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More than 100 journalists have lost their lives in the past six months, their death toll looking to surpass the record level reached in 2006, the International News Safety Institute (INSI) reports.

"This is a shocking development. We have never known such a high death toll halfway through a year, and we fear for what might be to come," says INSI director Rodney Pinder.

According to INSI, 72 of the casualties worldwide over the past six months were murdered, including prominent cases such as Hrant Dink, the high-profile editor of an Armenian newspaper in Turkey who was shot outside his office in Istanbul, freelance photographer Edward Chikombo, whose badly beaten body was found in roadside bushes in Zimbabwe, and Ajmal Naqshbandi and Syed Agha, kidnapped with Italian reporter Daniele Mastrogiacomo in Afghanistan by the Taliban. Mastrogiacomo was released unharmed.

"Most of the dead were little known outside their own countries where they were targeted for trying to do their daily jobs," says Pinder.

While most jounalists' attackers go unpunished - nearly 90 percent, according to the Committee to Protect Journalists (CPJ) - in a surprise move seven men were jailed in China last week for killing investigative reporter Lan Chengzhang, who died in early January after he was beaten for covering a story on an illegal coal mine in Shanxi province, the International Federation of Journalists (IFJ) reports.

Iraq once again is the deadliest hotspot - accounting for 42 journalists and media workers killed this year alone, up from 28 at the same time last year. The great majority of them were local Iraqi journalists murdered by unidentified assailants. According to INSI, four more journalists were killed in Iraq last week, bringing the total to 214 media workers who have died in Iraq since the invasion in March 2003.

Poet and journalist Rahim al-Maliki, host of two cultural programmes on Al-Iraqiya TV, was one of 13 killed in a suicide bombing on the Mansour Hotel in Baghdad on 25 June while covering a meeting of tribal chiefs, reports Reporters Without Borders (Reporters sans frontières, RSF).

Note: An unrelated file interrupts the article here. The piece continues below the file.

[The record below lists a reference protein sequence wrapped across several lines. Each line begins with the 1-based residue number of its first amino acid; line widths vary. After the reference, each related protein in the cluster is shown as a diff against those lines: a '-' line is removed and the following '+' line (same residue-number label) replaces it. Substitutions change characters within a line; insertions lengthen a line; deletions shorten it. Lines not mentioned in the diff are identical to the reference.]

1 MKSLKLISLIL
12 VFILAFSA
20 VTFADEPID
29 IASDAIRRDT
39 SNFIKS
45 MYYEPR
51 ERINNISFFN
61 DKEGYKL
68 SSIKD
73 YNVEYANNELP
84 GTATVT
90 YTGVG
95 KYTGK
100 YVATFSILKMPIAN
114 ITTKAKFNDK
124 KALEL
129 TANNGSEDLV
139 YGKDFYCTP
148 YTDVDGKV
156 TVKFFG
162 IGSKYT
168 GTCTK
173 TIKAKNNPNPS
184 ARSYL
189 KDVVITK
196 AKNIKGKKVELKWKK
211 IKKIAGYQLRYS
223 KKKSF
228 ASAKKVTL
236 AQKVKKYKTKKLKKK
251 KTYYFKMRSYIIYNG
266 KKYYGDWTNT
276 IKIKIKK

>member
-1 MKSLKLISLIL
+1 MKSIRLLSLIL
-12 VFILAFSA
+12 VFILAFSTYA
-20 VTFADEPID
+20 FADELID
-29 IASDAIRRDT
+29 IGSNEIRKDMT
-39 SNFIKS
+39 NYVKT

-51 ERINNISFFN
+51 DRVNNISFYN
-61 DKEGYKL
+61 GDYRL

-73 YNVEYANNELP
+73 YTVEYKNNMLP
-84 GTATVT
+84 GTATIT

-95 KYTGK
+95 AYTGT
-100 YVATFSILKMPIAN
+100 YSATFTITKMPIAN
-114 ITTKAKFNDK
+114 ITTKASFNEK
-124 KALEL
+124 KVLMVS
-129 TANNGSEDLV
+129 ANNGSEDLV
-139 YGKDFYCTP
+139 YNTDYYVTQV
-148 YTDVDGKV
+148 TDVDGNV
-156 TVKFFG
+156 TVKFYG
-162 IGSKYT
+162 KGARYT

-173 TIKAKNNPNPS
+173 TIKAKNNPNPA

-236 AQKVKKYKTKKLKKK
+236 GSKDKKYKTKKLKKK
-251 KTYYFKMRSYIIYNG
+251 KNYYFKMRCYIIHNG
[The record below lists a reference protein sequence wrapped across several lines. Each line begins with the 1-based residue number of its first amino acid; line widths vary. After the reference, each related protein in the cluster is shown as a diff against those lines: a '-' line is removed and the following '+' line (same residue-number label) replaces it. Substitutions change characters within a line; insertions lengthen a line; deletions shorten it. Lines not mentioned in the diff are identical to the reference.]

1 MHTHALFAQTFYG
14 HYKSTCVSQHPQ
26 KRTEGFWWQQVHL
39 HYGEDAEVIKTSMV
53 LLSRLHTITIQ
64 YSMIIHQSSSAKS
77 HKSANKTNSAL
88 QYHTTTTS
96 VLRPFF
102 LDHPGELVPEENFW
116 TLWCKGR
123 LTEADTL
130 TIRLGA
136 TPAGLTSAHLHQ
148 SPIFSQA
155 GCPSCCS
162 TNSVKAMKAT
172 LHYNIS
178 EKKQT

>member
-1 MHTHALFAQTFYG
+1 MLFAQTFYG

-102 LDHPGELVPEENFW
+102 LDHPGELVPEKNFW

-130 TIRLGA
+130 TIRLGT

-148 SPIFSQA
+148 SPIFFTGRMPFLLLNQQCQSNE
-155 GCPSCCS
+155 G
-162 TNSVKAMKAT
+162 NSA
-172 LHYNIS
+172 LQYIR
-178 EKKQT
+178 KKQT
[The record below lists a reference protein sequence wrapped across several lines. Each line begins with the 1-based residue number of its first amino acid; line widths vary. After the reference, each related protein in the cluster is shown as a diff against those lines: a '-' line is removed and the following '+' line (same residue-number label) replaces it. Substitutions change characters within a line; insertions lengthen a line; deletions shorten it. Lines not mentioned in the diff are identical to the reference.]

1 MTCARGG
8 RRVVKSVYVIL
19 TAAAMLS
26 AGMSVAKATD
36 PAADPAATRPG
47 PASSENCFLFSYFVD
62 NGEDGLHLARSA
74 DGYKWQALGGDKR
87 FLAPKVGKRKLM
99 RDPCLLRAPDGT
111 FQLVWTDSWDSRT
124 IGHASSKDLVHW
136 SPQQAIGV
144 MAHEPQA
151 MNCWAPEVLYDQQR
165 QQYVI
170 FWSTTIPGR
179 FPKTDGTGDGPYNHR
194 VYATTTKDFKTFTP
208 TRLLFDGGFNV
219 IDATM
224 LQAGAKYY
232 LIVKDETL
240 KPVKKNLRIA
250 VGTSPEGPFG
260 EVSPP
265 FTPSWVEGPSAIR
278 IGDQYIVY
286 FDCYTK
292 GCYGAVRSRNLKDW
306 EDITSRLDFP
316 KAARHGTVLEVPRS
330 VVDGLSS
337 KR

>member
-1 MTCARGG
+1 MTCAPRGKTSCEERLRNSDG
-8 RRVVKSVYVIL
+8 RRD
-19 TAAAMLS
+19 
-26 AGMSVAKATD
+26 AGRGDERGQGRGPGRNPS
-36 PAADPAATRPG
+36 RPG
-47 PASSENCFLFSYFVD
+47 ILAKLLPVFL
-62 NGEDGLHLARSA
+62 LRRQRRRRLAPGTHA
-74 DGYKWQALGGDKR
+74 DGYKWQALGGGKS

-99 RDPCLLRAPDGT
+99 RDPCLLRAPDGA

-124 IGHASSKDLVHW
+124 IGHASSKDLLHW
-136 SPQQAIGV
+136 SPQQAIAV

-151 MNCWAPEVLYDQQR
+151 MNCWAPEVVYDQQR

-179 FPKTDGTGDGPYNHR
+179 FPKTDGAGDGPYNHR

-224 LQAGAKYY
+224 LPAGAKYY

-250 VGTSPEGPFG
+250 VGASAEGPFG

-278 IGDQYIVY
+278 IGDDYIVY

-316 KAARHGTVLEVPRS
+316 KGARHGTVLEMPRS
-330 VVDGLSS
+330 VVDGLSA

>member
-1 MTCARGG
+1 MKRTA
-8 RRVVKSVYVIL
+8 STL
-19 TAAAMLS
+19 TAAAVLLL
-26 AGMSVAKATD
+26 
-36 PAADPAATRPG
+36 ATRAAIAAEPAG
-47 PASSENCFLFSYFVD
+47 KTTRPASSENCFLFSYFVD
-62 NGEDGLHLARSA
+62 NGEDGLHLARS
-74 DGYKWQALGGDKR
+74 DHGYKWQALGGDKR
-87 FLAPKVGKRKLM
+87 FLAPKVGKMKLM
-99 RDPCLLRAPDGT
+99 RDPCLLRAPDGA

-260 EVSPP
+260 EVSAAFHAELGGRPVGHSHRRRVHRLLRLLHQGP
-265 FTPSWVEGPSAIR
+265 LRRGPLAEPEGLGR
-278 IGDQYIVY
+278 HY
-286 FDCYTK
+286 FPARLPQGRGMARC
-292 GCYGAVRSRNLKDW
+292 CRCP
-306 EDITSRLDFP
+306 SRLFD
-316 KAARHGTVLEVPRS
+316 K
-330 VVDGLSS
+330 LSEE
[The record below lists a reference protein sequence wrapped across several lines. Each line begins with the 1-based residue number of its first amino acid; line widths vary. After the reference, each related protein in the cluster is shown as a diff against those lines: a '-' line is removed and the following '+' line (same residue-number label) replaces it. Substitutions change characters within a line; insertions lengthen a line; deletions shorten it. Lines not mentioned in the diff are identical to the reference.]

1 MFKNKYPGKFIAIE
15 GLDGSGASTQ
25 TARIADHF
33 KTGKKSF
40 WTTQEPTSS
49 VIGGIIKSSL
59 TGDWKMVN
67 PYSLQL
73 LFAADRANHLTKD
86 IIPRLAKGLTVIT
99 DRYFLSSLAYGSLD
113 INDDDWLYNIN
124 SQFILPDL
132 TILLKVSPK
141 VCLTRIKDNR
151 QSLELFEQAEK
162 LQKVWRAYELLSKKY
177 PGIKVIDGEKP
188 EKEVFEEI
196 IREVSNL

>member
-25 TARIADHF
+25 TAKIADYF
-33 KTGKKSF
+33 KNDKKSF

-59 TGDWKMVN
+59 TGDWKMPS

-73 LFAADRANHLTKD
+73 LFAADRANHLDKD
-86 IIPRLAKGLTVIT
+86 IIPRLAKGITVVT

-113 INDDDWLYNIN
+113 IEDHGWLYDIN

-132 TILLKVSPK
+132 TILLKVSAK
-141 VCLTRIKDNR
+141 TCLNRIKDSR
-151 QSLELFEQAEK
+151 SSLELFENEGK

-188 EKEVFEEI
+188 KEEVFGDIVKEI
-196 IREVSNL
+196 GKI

The following day, veteran reporter Hamed Sarhan was ambushed and killed in Baghdad as he was driving home, says RSF. Sarhan had worked for more than 30 years for the state-owned news agency until the US-led invasion of Iraq. Since then, he had worked for the private news agency Iraquion.

ARTICLE 19 reports that Zena Shakir Mahmoud, a journalist for the Kurdish Party newspaper "Al-Haqiqa" and a former news presenter for an Iraqi radio station, was shot dead in Mosul on her way home on 24 June.

And Luay Suleiman, a Christian reporter working with newspaper "Nineveh al-Hurra" in Mosul, was found dead on 27 June, allegedly killed by gunmen, says INSI.

Since the report's launch on 28 June, two more journalists in Iraq, correspondents for the Iraqi Islamic Party-owned television station Baghdad TV, have been found dead. Mohammed Hilal Karji was kidnapped outside of his home on 8 June as he was getting ready for work, RSF reports. His body was found in the morgue the next day. Sarmad Hamdi al-Hassani was kidnapped in his home in Baghdad on 27 June; his body was also found in the morgue the following day.

After Iraq, the countries where most journalists were murdered in the first half of this year were Afghanistan (five), Haiti and Philippines, each with four dead, Somalia, Palestine and India (three) and Sri Lanka, Mexico and Brazil (two).

As a news safety organisation, INSI records all manner of deaths - from murder to accident - of all members of the news gathering and production business, whether staff or freelance, provided they appear to have died as a result of their work. Numbers reported by other IFEX members may differ as they maintain their own records based on their own criteria.

Visit these links:
- INSI's directory of journalists and media workers killed:
- CPJ:
- IFJ on Chengzhang:
- RSF on Iraq:
- RSF on Baghdad TV reporters:
- ARTICLE 19 on Mahmoud:
- ARTICLE 19 report on gender-sensitive reporting in Iraq/conflict situations:
(Photo: Afghan media worker Syed Agha, kidnapped and killed by the Taliban in March 2007. Photo courtesy of Thomas Coghlan/RSF)

(3 July 2007)

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